Lafayette Bridge

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Lafayette Bridge
Picture of the Lafayette Bridge taken in early spring, 2006.
Coordinates 44°56′48″N 93°04′45″W / 44.94667°N 93.07917°W / 44.94667; -93.07917Coordinates: 44°56′48″N 93°04′45″W / 44.94667°N 93.07917°W / 44.94667; -93.07917
Carries Six lanes of US 52
Crosses Mississippi River
Locale St. Paul, Minnesota
Official name Lafayette Street Bridge
Maintained by Minnesota Department of Transportation
ID number 9800
Design Pre-Stressed Concrete
Total length 3375 feet
Width 67 feet
Longest span 362 feet
Clearance below 51 feet
Opened 2015

The Lafayette Bridge is a bridge carrying U.S. Route 52 across the Mississippi River in downtown St. Paul. At this point, US 52 is on the Lafayette Freeway. The bridge spans across railroad yards north of the Mississippi, the river itself, and industrial areas south of the Mississippi. The Lafayette Bridge is one of the longest Mississippi River bridges in the Twin Cities.

An earlier bridge on Lafayette Street, built in 1905 by C.A.P. Turner, was removed to make room for the Lafayette Bridge. The 1905 bridge spanned the Soo Line railroad tracks, not the river itself. This was an experimental bridge of Turner's design, being a flat slab resting on mushroom-capped columns for support. The existing Lafayette Bridge was constructed during the 1960s and opened to traffic in 1968.

In the aftermath of the collapse of the I-35W Mississippi bridge in Minneapolis, the Lafayette Bridge was cited as another bridge in Minnesota with insufficient redundancy—a so-called "fracture critical" structure which could collapse with the failure of just a single support element.[1] The Lafayette bridge currently undergoes an in-depth, annual bridge inspection using special procedures for inspecting fracture critical bridges. A consultant inspection in 2007 reported the overall condition of the structure as fair, with only minor repairs and spot painting recommended. This work was done in 2008. The annual Mn/DOT inspections also report the overall condition of the bridge as fair, and that the bridge is satisfactory for public use. The most recent inspection was carried out in September 2010 and found no significant problems. The bridge nearly collapsed in 1975 after a large crack in a main beam caused a 7-inch (180 mm) dip to form at the road surface. It was temporarily closed to traffic as that damage was repaired. The Lafayette Bridge was already scheduled to be replaced in 2011 before the I-35W bridge collapse occurred in 2007.[2] That event did not impact the replacement schedule, which began in January 2011. It will be complete sometime in 2015. When completed, the two new bridges (northbound and southbound) each will provide two through-lanes and an auxiliary lane in each direction for entering and exiting traffic. The project also includes replacement of the Hwy 52 bridges over I-94 and redecking of the Hwy 52 bridges spanning Plato Avenue south of the Mississippi River. A pedestrian and bicycle crossing over the river is included in the plans. The project limits stretch along Hwy 52 from East Seventh Street to just south of Plato Avenue. Lunda Construction Company of Black River Falls, Wisc. is the prime contractor for the $130.4 million project. While the current Lafayette Bridge is a safe structure to use, it is nearing the end of its designed life. The old Lafayette Bridge is not in use any more, the last day it was open was March 1, 2014. The bridge’s age and current condition are driving the planned replacement.[3]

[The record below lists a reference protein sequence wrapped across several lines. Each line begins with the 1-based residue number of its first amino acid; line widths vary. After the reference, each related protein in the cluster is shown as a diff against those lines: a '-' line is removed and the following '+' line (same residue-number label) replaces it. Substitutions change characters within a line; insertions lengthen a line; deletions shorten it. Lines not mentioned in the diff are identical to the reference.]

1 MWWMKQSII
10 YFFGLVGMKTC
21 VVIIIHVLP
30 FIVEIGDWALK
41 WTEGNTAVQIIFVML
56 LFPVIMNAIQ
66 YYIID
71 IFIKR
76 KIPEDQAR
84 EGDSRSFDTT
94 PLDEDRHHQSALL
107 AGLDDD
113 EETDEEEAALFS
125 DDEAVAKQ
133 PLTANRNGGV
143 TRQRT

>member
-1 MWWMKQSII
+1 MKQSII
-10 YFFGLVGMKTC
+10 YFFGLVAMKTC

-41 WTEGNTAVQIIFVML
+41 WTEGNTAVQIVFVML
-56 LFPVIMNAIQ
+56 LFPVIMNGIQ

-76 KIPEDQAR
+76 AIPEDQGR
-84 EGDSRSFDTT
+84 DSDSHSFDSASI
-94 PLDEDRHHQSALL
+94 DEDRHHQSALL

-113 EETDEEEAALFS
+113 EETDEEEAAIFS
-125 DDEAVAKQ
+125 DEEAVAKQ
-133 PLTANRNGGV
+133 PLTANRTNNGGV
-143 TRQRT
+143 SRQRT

See also[edit]


  1. ^ Kevin Diaz; Jake Sherman; David Shaffer; Dan Browning (August 3, 2007). "Fuse lit on bridge debate". Star Tribune. Retrieved 2010-02-19. 
  2. ^ Pam Louwagie; James Walsh (August 8, 2007). "The Lafayette Bridge: A reason for worry in St. Paul?". Star Tribune. Retrieved 2010-02-19. 
  3. ^ "Lafayette Bridge - Hwy 52 Mississippi River Crossing". Minnesota Department of Transportation. Retrieved 2010-02-19. 
  • Costello, Mary Charlotte (2002). Climbing the Mississippi River Bridge by Bridge, Volume Two: Minnesota. Cambridge, MN: Adventure Publications. ISBN 0-9644518-2-4.